• Allow search engines to index your consultations: ‘robots, noindex, nofollow’ has no place in a public web-based consultation document.
  • Remote commenting: Pulling in discussions from elsewhere on the web can be done by publishing a unique URI for each separate paragraph in a republished document. These unique URIs can be linked to from third party blog posts and microblog posts (e.g on Twitter) allowing remote conversations to refer to very particular parts of a document, and support the generation of linkbacks and remote comments back to an individual paragraph.
  • Platform-wide benefits: There is no doubt that there are organisational benefits for institutions or government departments running their own consultation platform, as Simon outlines in his post. However, we also believe that there is a public benefit in hosting documents from multiple agencies on the same WPMU platform arising from platform-wide search, browsing, cross-linked related documents, thematic navigation and semantic tagging. By publishing government consultations on an open, web standards-based platform, the documents become open data.  One key feature of our work is to explore the extent to which content analysis and automated semantic tagging of documents hosted on the same platform can be used to automatically generate crosslinks between related documents. For certain document ecosystems, this feature may be used to support automated content discovery or recommendations about related content in other documents.
  • Strength in re-use: We built WriteToReply on the CommentPress theme, in the same way that the DFID platform is built on the Commentariat theme. Our JISCPress project (another public-funded project) has in turn extended the CommentPress theme, not least in exploring the opportunities for content re-publication and third party quoting/embedding. We set up a JISCPress group to discuss our proposed extensions, and solicit further ones, so if there’s anything you like to see us working on over the next couple of months, please post your suggestions there. Remember, it’s an open source project so it’s code you can use for your own projects.

Image Based Quotes from WriteToReply Using Kwout

One of the things we discussed with respect to embedding WriteToReply/JISCPress quotes in third party applications was whether or not we should support an “imagified” embedding – that is, convert a paragraph to a JPG or PNG image format that can then be easily embedded in the third party site.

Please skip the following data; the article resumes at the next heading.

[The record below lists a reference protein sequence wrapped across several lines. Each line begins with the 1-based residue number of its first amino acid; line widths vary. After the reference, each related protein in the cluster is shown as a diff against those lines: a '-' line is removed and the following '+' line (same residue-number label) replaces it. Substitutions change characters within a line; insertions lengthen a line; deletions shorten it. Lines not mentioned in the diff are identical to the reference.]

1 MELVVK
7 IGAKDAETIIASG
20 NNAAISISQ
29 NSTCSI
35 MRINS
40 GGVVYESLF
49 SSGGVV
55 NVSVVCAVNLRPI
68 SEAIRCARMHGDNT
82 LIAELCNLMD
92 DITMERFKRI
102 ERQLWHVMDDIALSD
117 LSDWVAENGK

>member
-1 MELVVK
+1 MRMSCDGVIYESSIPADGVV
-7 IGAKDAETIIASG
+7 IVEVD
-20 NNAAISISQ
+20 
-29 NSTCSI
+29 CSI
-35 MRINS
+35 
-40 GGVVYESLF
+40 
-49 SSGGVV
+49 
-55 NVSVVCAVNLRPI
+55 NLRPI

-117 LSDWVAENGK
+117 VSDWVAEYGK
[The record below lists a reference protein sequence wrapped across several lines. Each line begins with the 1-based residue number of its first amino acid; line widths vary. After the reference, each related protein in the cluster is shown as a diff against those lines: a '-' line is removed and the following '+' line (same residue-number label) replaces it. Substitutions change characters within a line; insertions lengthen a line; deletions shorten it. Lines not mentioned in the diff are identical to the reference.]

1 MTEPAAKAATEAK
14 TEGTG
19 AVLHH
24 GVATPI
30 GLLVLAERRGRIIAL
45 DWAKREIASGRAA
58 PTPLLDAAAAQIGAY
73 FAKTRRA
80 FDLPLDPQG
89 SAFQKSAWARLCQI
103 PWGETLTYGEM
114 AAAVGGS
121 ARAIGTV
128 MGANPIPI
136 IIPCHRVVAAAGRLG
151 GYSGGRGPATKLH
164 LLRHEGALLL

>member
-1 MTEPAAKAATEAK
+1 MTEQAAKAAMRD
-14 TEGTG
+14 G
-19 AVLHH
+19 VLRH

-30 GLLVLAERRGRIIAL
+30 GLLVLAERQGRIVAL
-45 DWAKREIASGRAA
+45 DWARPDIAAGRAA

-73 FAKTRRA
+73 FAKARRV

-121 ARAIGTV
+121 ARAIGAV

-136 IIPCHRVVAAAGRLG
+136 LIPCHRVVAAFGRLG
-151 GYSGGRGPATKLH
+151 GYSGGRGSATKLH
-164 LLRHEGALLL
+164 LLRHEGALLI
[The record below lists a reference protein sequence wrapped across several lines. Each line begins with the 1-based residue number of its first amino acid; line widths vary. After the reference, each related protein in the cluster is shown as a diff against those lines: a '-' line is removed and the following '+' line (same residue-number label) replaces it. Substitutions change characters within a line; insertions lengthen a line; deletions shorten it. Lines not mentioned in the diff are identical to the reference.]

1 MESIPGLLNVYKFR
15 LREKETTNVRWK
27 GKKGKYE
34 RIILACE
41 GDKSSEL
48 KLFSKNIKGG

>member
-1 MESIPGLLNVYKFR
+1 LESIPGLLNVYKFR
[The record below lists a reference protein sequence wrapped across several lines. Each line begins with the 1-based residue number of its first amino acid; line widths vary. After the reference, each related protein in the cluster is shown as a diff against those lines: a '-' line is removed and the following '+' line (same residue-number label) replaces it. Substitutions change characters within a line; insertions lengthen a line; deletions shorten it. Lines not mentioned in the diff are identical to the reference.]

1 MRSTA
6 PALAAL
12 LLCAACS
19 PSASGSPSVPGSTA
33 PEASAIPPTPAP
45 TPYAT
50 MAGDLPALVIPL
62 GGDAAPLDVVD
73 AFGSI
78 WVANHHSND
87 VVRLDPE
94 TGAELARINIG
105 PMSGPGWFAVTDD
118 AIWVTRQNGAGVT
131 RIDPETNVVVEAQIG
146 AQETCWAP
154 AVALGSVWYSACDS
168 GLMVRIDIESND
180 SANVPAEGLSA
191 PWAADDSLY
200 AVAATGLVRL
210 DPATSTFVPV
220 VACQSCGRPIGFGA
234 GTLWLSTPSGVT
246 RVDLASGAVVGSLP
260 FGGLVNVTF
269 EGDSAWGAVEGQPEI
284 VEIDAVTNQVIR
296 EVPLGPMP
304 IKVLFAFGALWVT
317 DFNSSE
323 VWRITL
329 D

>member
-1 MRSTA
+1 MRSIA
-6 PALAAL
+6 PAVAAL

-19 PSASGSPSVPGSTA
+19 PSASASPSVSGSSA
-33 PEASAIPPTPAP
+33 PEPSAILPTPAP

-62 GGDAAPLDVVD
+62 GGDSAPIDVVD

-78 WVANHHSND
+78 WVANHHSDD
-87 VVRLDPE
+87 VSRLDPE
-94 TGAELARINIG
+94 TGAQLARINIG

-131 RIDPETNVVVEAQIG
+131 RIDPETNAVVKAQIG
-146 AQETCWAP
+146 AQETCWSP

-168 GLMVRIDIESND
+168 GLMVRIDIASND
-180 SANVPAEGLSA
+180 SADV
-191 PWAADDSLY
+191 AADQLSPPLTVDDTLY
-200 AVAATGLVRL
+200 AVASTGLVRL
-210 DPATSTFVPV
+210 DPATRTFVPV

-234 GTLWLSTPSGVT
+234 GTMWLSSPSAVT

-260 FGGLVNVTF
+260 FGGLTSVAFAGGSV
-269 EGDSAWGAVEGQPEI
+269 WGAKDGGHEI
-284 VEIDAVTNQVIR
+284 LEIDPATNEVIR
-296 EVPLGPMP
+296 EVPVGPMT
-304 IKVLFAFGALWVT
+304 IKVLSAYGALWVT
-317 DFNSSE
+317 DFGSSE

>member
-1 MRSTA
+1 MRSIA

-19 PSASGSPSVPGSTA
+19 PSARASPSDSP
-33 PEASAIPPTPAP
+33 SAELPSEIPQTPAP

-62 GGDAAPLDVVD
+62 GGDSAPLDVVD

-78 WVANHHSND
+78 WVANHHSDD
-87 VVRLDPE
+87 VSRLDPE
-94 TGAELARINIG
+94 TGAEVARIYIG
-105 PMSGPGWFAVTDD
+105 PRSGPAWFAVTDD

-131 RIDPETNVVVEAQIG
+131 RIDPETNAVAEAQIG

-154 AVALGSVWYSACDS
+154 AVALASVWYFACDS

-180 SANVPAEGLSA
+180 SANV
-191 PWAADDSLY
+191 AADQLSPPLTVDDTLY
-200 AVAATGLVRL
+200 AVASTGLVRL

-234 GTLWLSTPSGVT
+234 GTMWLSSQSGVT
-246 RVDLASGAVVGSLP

The advantage? Even if the third party site disallows script, object or embed tags, it will probably allow img tags…

So for example, extending the range of output formats suggested in Taking the Conversation Elsewhere – Embedded Quotes, we might consider something like an &output=png switch that allows us to construct an image embedding code along the lines of:

<img src=”;output=png” longdesc=””&gt;

Once again, there’s a trackback issue, although it’s easy enough to wrap the image tag in an appropriate anchor tag:

<a href=””><img src=”” longdesc=””></a&gt;

However, this facility was seen as non-essential, so I looked on the web for a solution – and found it in the form of the kwout API which can be used to generate an image based representation of text found in a specified div tag (by ID) on a given web page, which can then in turn be embedded in an arbitrary web page. Although the image may be hard to read, this can work to our advantage: it might drive traffic back to the site that originated the quote 🙂

The following javascript snippet uses the Kwwout API to generate an image based representation of a single paragraph from a WriteToReply republished document:


In the API call, “contentblock_10” is the id of the block element to be quoted. Here’s what the kwouted image looks like:

kwouting a paragrpah from writetoreply

And here’s the original paragraph on WriteToReply: Writetoreply orginal quote

Note that the link that the kwout script generates is back to the page in the above case, so to link back to the actual paragraph we’d need to specify this in the link:


As a step on the road to full integration (a use of the Kwout API which may or may not be in line with the stated terms and conditions? I don’t know, I haven’t read them…!) is this bookmarklet that should let you highlight a paragraph number on a WriteToReply document, and then take you straight to the Kwout embed page for that paragraph:

javascript:(function(){var l=location.href; window.location=’’+encodeURIComponent(l)+’&block=contentblock_’+window.getSelection();})()

Actually, that looks a little cluttered, and the usability is a little off. So a better solution maybe to suggest that the user clicks on the paragraph link to get the “paragraph in focus page” page, and then click on the following bookmarklet:

javascript:(function(){var l=location.href;l=l.split(‘#’);window.location=’’+encodeURIComponent(l%5B0%5D)+’&block=contentblock_’+l%5B1%5D;})()

(What this does is pull the paragraph identifier out of the URI and then construct the Kwout API call out of it as a result.)

Or if you want the link to go to the “paragraph in focus” page, rather than the top of the page:

javascript:(function(){var l=location.href;window.location=’’+encodeURIComponent(l)+’&block=contentblock_’+l.split(‘#&#8217;)[1];})()

(Note that neither of these bookmarklets is ideal – a production stable bookmarklet should be able to cope (or fail gracefully) with the lack of hash separated paragraph identifier in the URI.)

Hmm, maybe we need a “labs” area on WriteToReply where we can collect these micro-utilities?

Taking the Conversation Elsewhere – Embedded Quotes

As part of the JISCPress effort, one of the things we’ve been considering is the granularity of appropriate “consultation elements” or “discussion elements”, those pieces of content that people might actually want to reference, question or chat around as compared to a whole 200 page document, for example.